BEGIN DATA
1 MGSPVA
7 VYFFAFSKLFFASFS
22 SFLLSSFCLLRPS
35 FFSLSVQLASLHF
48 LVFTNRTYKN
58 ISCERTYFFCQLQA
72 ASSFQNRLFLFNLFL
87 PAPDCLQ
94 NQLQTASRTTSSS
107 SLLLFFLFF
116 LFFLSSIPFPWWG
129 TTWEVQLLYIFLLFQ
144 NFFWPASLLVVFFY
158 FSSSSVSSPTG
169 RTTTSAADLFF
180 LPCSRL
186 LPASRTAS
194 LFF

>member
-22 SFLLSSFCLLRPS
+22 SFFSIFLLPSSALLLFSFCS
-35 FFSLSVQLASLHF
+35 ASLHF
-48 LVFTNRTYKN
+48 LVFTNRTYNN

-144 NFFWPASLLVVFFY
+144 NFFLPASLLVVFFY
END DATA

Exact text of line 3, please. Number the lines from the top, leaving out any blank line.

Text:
22 SFLLSSFCLLRPS